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Colt Chronicle

The Student News Site of Kinnelon High School

Colt Chronicle

The Student News Site of Kinnelon High School

Colt Chronicle

Is the End Near?

A Status Update on Vaccines for the Covid-19 Virus
Above, the timeline shows the success of Phase 3, and what the next step is for the BNT126b2 vaccine. Graphic made by Zenobia Ahsanuddin.

What was once supposed to be a short and temporary lockdown has now stretched on for eight long months. When will it all end?

Recently, the news has announced that a vaccine is almost ready to be dispensed. It usually takes years of extensive research and testing before a vaccine can be safely available for use. However, due to the severity of the Covid-19 virus, a cure is needed faster than ever. 

First starting in March, studies included deciphering the SARS- CoV-2 genome, and went through three stages of testing and verifying. The main goal was to stimulate the immune system and produce antibodies, which help to combat the disease. So, what are the different phases of producing a vaccine? 

When a new virus is discovered, scientists go through the process of breaking it down and analyzing it. To produce an effective vaccine, they need to fully understand what it is and the effects it has. Once they begin to create possible vaccines, they test it on various cells and give it to lab animals. These often include mice or monkeys because their immune systems are most similar to humans. This stage is best known as the preclinical testing stage, where all possible vaccines are tested. For the Coronavirus, at the end of this stage, there were 87 possible vaccines in development. 

Phase 1 determines whether or not the vaccine is safe to be administered via tests. This is to gather information on the efficacy of the vaccine, and how it may help the immune system. 

Phase 2 involves expanded trials, where researchers administer the vaccine to hundreds of people. In other terms, each age group is separated, and closely monitored to observe how it affects people of different ages. This step helps to finalize the vaccine’s safety and ability to stimulate the immune system. 

Finally, Phase 3 is when scientists give the vaccine to thousands of people, and are able to create a sort of mock population, where it closely resembles the actual human population, and they can see how easily the virus spreads afterwards. Additionally, based on the number of people in Phase 3, it can then become evident if certain side effects arise, because the genetic variation is both greater, and easier to monitor.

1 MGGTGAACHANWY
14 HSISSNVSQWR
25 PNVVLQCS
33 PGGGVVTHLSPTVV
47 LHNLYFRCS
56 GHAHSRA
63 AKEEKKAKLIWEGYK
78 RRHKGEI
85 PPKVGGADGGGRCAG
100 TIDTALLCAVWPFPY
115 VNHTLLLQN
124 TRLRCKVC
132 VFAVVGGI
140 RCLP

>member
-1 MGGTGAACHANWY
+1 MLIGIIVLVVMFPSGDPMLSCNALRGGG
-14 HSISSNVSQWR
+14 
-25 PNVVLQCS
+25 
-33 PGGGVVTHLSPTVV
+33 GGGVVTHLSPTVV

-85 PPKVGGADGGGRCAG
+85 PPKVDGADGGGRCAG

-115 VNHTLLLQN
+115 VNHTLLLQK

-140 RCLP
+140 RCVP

In January, vaccines were developed based on messenger RNA, or mRNA, which helps to produce certain proteins in the body. The pharmaceutical company Moderna developed this before most of the other companies, giving them a head start on development. The vaccine would then have to have specified information that when it would be injected into the body, it would make a certain protein that targeted Covid-19, by enacting the immune response. It then went through the filtering process and passed throughout the stages, where the potential BNT162 passed through all tests. Then, on July 27th, the Phase 3 clinical trial began, and tested on 43,538 participants, and 38,955 who received a second dose during November, showing its effectiveness. 

Recently, companies have come a long way from what they were in March. The drug making company, Pfizer, was then able to show data in early November that their Phase 3 was proving to be 90% successful, says BioPharma Drive. They were able to conclude that their vaccination would prove protective against the ongoing virus. As of now, Pfizer needs to get approval from the Food and Drug Administration (FDA), for an emergency use drug, showing that the vaccine is almost ready, according to the New York Times. Moderna also plans to follow in the same footsteps in several weeks in hopes to gain approval. 

The results of Phase 3 for many vaccine making companies showed that a mode to control and prevent Covid-19 could be developed. Both Pfizer and BioNTech are in the midst of analyzing the data from the second dosage which test candidates received. This is required for the FDA’s Emergency Use Authorization, especially since candidates are usually to be monitored for two years before releasing a vaccine, says Pfizer. By generating the correct and wanted data, the safety will be demonstrated, and the FDA can mass produce the product. If all goes well, the vaccines are expected to begin being administered to the people anywhere from December to January.

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